It Takes a Village

out of position,

“I’m all in.”  The Pedo’s tone was soft.  The board read 8h7d2h4c.  I had three bet the somewhat mindless UTG player with nines, and Pedo, ever hopeful, ready to gamble and more concerned with his rambling sports betting conversation, had carelessly overcalled, inquiring about the amount later, inducing Runhot Guy in the corner to call, along with the original raiser, who looked to have a big ace or tens.  Runhot had folded to my continuation, but Pedo had snapped called, and UTG had looked like he wanted to move in before calling, so on the turn I checked, trapped in the middle and looking for just one more hint to know how far to take this hand.  UTG dumped it quickly, and now I was offered 485 to win 1135. I swirled his words in my mind, arriving at a few notes of uncertainty buried in the oakier textures of a value hand.  It was an inevitability in his mind that he had no choice, was what he was surreptitiously communicating.  He didn’t have it; he didn’t have 56, he didn’t have a set, certainly or even top two- but was I good here?

It must have been 2011 when I made my first visit to this small cardroom that would become my recreation, and then most unexpectedly, my workplace.  Nestled picturesquely in the modest mountain range which divides my state in economy, politics, and weather, is an nearly unfinished, underinvested reservation casino which features a small poker room.  Back then, the room was at its height, with up to ten tables, with weekly 5/5 and higher NLHE, PLO, and its base game, the 2/5 spread limit, $300 cap game.  It was with trepidation on a Friday night that I allowed myself to my driven by a poker friend and his new girlfriend, conveniently a slot machine aficionado.  I had reason to be worried.

I was intimidated by the clean room and beautiful chips, so much like Vegas and unlike the shitty local cardrooms I usually visited.  Everyone knew each other, never a comfortable feeling. The play itself seemed wild, and I was buried in the illusion of sitting in a massive game, having humped along in the 1/3 and 1/2 games for my brief casino education. The players talked about hands and strategy; I was silent as a ghost. I didn’t have a name for him, but there he was, Pedo, with his smiling gimlet face, fuzzy mammal pelt, mouse ears, limp raising someone broke.  I’d already lost my first buy in when I played AK like a wimp.  After an eon, I was gifted queens, which I raised over a bunch of early limps.  This was my chance; maybe I won’t lose a fortune after all!  Then, he did it again: Pedo raised me to one hundred and fifty. I knew, even then, in the infancy of my play, that it was all in or nothing; no fishy calling for me, home game crusher, capable of winning $100 in a single evening!  I looked carefully, watched his face and movements, and I knew this time it wasn’t KK, it was worse.  I shipped it in and he snapped.  I showed my hand while the dealer prepared the five card run out; Pedo acknowledged I was ahead, and gently turned over the ace and the king.  The flop ran out well, a safe turn, and then the tragedy, the Ace of clubs on the river.  The dealer swept up my stacks and slid them in front of my vanquisher.  I was broken, shamed, defeated.  I hit the bar and waited for my ride home.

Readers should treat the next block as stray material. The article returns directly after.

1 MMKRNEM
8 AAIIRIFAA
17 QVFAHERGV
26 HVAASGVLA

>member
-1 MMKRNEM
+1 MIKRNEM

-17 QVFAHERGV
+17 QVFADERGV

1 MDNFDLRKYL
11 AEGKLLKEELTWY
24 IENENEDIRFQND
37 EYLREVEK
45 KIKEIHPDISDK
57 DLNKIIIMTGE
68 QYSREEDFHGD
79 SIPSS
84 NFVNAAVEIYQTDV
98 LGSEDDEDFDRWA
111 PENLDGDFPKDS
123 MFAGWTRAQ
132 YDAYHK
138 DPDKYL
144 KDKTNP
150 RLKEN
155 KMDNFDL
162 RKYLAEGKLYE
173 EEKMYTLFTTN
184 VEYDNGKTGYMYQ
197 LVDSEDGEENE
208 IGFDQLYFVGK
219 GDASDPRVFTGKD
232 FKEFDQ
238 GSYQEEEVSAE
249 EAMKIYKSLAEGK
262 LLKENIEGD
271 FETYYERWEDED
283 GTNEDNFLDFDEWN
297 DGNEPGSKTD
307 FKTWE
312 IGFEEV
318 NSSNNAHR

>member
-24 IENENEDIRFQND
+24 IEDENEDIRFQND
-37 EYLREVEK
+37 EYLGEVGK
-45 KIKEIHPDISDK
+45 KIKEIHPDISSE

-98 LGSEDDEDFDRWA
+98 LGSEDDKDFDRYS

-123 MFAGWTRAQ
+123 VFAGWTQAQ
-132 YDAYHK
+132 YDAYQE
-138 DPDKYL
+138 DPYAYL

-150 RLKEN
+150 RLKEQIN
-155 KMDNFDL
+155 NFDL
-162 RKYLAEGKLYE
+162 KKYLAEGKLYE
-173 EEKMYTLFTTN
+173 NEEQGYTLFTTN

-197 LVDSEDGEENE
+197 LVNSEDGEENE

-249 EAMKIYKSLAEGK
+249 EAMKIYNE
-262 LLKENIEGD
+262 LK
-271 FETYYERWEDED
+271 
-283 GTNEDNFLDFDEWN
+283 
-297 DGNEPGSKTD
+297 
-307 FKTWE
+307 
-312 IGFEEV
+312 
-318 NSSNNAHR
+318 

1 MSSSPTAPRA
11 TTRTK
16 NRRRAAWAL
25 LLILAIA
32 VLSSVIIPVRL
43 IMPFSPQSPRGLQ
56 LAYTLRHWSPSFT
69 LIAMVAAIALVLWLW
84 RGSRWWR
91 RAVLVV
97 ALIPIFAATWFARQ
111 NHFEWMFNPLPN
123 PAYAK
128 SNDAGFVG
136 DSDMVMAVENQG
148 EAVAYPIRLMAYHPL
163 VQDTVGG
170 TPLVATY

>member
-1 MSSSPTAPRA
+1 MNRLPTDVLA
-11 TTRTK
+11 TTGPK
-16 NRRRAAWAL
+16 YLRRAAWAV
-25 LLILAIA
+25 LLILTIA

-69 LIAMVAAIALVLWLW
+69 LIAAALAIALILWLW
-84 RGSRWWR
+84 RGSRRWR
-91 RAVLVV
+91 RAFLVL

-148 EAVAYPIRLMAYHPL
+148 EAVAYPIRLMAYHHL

I had no idea I would be playing this and other local games for a living; if I had dreamed of such a thing, I would be online, or playing in some ridiculous tournament, or really, having moved to Las Vegas, where surely all the pros go to play (I had not thought this out, clearly).  Destroyed as I was, my poker bankroll eviscerated, I would be back, and in time, this obscure casino cardroom, full of charlatans, drunks, egomaniacs, whales, and donkeys, would be my playground, known by me and my friend as The Village.  The Smurfs, we came to call them, would pay us off, fold to our bluffs, and fulfill our dastardly poker dreams.  No Pokerstars, no donkaments, no crazy beeline to Vegas necessary.

The dealer tapped the table and brought me back into focus; she was the impatient one, waiting as always, indifferent to my plight and everyone else’s- she clearly has never played poker- for me to act.  If Pedo was somewhat strong, it had to be 84 suited, maybe 86 – pair and gutter; those were his sort of hands, and I was the man to pick them out.  If checked to, he liked to take initiative and protect his pair, so I had to call, surely; yet instincts held me back.  He had slowed down as of late; after all, losing tens of thousands of dollars will make even a wealthy man hesitate.  He had two thousand in front of him; was he protecting it or using it?  “I’m all in,” echoed in my head.  I had to make a decision, as I was losing the thread of his thought.  He thinks he has me but is not sure. He had knocked out the guy with tens; Pedo may have opened the door to a night-making call.  It was late, no early now, and I wanted to avoid rush hour traffic; I’m not rebuying.  84, 86, A8 even… yes, I have to call- and do.

It’s 74 of spades.  I don’t show much emotion at the table, but tonight I sigh heavily and announce Pedo’s hand, as if I’m a remorseful secondary dealer; I even move my chips helpfully toward him. I’m right but wrong; a habit and theme of poker life where I correctly eliminate the feared hands but in heroing, lose to the truly hidden junk.  Yes, the 74, sometimes known as the Jester in these parts, for the joker two pair in a classic Village three bet pot.  Once again, Pedo sends me home, no doubt having long ago forgotten how he broke my heart.

However, it’s 2015 now, and the Village has belonged to me for a long time. I will be back for revenge, and then some.

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